I’m big on worlds. Creating them, exploring them, trying to figure them out, discovering all the little nooks and crannies they contain. When a writer creates a good world, he or she gives us a place to plant our feet and get comfortable. When he or she fails at this task, the story is generally a lost cause.

The first rule of writing (besides not talking about writing–because it bores people) is that there are no rules. You want to write a story about a lip-reading cat that chews gum and shoots lasers from its ears? Go right ahead. That sounds awesome. Just know that once you’ve set the rules of your world, you need to stick to them. If the cat shoots lasers from its ears for the entire book, and then once shoots lasers from the tip of its tail for no particular reason, you’re cheating. And the reader knows.

My favorite example of this in movies is with the original 1989 Batman movie with Micheal Keaton and Jack Nicholson. There’s a scene in the build-up to the end where Batman comes flying down the street in the heavily-armored Batplane shooting everything is sight. He is nigh-invulnerable. Then Joker steps into the middle of the street. Batman fires his high-tech, multi-pulse, computer-targeted cannons at the guy standing still in the middle of the street and misses. Then the Joker pulls a handgun out of his pants, fires once, and brings down the Batplane.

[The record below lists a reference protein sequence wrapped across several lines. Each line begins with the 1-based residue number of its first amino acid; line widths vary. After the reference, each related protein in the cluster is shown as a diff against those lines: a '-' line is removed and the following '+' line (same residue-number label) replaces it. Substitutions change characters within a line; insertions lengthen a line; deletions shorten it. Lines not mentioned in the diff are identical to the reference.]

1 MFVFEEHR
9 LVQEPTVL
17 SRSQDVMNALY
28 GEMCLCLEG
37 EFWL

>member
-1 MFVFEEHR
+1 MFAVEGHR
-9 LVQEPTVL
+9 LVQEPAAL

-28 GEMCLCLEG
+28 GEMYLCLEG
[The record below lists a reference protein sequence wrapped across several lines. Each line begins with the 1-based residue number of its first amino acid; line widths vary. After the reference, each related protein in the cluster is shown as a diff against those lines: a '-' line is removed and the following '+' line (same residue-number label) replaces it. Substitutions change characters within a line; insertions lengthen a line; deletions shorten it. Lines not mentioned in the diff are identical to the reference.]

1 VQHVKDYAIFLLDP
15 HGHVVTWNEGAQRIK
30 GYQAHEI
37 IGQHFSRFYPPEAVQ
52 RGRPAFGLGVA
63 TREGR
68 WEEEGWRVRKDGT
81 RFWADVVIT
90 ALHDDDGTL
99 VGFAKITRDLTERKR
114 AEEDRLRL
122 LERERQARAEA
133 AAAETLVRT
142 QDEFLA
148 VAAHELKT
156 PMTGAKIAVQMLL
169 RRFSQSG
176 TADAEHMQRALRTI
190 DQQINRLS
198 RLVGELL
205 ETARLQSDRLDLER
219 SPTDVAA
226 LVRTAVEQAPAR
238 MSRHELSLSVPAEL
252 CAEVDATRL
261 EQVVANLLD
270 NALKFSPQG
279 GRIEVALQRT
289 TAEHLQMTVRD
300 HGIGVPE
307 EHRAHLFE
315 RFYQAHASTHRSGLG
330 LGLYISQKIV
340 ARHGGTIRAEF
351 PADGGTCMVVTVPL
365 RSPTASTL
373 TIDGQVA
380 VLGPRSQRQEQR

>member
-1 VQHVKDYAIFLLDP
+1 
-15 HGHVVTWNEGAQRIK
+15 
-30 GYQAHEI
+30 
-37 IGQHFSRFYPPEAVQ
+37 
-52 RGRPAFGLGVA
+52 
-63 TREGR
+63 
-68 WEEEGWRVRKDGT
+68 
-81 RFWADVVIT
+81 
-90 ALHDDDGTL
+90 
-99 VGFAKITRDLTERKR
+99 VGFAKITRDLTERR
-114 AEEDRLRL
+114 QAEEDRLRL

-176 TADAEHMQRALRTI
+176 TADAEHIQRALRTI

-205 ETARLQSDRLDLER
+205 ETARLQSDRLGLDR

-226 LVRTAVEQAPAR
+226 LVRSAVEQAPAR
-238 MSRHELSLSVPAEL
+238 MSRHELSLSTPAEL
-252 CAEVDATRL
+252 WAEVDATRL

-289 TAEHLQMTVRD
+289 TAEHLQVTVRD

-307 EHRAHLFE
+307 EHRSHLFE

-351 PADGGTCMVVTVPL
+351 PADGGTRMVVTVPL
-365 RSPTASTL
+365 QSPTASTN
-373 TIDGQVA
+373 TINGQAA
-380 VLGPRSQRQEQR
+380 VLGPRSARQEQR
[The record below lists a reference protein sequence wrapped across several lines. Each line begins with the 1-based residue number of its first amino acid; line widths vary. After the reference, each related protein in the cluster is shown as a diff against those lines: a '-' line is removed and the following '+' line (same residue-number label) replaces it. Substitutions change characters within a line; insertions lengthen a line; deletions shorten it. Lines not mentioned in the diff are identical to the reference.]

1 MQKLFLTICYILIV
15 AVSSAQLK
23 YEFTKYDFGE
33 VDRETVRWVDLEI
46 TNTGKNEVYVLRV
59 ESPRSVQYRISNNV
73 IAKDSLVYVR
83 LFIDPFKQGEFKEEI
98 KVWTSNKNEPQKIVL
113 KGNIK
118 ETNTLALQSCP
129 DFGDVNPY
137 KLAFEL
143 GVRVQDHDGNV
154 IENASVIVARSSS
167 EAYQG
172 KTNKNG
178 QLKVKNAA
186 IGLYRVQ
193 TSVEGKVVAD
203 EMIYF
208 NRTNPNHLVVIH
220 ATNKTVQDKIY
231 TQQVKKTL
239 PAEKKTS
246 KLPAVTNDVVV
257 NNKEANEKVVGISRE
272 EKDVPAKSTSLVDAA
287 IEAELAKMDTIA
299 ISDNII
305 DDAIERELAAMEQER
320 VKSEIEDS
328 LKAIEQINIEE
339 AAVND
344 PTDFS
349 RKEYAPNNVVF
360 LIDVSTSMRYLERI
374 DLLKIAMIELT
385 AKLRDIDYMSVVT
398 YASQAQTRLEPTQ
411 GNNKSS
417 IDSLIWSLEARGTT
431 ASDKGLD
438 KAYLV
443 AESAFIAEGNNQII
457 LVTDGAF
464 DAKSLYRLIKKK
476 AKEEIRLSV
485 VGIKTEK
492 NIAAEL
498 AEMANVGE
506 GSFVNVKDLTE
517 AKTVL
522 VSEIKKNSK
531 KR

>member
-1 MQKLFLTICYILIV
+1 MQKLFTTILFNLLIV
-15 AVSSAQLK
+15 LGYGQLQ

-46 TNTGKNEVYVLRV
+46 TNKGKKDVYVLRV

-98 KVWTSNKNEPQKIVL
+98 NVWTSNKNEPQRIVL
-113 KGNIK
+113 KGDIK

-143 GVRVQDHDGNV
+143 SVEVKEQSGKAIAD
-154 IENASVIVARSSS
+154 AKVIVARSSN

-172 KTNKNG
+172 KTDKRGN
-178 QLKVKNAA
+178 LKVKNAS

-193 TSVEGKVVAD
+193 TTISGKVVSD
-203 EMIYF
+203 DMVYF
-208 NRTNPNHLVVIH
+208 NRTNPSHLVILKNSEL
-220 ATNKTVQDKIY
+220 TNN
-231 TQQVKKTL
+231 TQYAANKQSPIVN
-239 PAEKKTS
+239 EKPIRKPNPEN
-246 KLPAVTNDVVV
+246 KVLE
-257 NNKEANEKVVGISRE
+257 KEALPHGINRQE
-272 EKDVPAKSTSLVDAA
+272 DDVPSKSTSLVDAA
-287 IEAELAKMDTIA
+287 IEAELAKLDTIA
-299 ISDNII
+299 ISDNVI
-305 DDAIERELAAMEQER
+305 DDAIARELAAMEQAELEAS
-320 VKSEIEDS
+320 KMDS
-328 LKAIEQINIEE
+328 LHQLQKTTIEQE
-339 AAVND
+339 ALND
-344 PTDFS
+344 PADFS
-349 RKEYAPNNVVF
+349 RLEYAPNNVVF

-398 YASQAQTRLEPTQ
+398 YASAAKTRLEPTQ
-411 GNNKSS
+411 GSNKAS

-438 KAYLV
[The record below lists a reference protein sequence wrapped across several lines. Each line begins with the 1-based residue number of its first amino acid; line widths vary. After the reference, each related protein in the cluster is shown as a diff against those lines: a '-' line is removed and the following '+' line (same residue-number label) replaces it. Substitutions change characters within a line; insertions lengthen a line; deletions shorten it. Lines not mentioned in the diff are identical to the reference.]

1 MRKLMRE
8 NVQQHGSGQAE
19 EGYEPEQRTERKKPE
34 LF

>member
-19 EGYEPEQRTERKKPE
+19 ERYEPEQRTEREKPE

Lame!

The rules of the movie were pretty simple. Batman has a ton of high-tech gadgets that blow everything away. The Batplane should not have been brought down by anything less than an anti-aircraft missile. Joker was caught in the cross-hairs. He should be dead. End of story. We can all go home about 15 minutes early.